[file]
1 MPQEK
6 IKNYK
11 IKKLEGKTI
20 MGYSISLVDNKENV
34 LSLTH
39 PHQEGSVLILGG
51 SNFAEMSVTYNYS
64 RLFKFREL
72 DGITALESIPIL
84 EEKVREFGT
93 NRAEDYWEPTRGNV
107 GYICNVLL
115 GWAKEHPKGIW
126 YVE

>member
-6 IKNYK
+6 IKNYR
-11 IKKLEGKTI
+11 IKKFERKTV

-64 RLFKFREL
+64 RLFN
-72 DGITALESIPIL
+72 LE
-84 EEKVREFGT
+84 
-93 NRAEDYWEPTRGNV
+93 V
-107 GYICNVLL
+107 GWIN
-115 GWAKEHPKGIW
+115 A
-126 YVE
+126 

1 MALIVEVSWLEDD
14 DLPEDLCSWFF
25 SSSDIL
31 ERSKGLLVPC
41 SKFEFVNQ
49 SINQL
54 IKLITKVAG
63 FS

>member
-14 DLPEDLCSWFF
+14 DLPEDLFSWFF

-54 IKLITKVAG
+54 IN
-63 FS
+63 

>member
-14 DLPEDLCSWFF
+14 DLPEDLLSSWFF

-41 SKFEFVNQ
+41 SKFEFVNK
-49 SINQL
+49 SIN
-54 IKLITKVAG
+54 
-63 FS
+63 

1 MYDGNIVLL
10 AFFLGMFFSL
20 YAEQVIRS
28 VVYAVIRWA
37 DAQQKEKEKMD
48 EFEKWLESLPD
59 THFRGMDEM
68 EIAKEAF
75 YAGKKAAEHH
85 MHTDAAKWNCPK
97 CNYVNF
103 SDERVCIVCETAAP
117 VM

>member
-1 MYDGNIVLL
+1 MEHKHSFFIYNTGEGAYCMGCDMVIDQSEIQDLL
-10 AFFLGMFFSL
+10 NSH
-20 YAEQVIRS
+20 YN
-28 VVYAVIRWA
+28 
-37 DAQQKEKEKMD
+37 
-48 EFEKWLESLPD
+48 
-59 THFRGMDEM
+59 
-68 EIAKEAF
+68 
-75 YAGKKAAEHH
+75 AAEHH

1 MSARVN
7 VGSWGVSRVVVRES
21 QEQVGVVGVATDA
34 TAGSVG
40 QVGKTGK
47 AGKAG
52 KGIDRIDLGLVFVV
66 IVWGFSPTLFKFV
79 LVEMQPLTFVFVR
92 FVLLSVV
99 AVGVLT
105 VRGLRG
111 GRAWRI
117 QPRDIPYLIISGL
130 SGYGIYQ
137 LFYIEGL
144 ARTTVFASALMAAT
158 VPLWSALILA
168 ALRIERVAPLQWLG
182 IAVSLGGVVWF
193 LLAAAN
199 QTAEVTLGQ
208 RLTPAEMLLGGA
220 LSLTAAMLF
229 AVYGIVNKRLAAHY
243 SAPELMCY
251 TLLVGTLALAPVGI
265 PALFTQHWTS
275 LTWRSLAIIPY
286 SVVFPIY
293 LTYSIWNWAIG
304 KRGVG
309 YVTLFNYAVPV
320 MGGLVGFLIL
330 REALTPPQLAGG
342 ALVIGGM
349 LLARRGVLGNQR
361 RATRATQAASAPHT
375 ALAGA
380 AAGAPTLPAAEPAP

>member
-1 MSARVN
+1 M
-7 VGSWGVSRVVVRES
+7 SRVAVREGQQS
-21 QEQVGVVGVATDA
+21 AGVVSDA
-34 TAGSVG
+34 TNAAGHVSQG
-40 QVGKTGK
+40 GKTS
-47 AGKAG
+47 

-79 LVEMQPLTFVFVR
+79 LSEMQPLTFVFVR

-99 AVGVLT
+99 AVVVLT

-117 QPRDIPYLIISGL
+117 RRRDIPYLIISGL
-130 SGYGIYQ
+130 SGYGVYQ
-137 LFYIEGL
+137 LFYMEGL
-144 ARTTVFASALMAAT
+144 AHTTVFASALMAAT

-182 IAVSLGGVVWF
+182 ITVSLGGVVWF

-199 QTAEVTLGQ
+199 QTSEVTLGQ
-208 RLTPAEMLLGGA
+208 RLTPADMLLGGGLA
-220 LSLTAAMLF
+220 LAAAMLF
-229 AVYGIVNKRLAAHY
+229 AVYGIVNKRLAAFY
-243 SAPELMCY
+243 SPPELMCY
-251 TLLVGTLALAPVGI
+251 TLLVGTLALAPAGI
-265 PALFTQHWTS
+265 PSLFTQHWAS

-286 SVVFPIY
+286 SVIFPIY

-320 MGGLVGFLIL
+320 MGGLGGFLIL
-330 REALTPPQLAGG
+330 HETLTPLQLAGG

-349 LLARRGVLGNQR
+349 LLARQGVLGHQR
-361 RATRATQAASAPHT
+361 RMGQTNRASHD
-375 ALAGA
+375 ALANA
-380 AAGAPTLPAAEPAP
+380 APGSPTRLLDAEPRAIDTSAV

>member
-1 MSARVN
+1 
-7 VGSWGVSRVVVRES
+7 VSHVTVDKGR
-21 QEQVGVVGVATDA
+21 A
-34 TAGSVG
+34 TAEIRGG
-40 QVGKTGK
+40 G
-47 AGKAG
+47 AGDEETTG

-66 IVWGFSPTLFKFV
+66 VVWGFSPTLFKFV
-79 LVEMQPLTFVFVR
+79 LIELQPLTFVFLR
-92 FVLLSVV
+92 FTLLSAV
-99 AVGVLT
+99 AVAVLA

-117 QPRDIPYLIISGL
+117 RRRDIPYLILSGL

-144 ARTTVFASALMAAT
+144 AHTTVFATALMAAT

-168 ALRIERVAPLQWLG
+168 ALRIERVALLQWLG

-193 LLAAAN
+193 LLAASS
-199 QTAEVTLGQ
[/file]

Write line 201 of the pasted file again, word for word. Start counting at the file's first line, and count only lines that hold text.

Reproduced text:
+66 VVWGFSPTLFKFV